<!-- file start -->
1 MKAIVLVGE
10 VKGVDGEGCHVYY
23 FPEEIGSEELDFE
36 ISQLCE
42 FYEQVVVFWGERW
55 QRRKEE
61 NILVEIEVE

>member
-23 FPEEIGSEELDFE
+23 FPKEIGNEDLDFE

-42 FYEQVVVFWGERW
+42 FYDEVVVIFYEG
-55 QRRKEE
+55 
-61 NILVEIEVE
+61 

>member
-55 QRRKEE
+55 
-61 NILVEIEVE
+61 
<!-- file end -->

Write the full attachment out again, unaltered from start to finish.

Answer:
1 MKAIVLVGE
10 VKGVDGEGCHVYY
23 FPEEIGSEELDFE
36 ISQLCE
42 FYEQVVVFWGERW
55 QRRKEE
61 NILVEIEVE

>member
-23 FPEEIGSEELDFE
+23 FPKEIGNEDLDFE

-42 FYEQVVVFWGERW
+42 FYDEVVVIFYEG
-55 QRRKEE
+55 
-61 NILVEIEVE
+61 

>member
-55 QRRKEE
+55 
-61 NILVEIEVE
+61 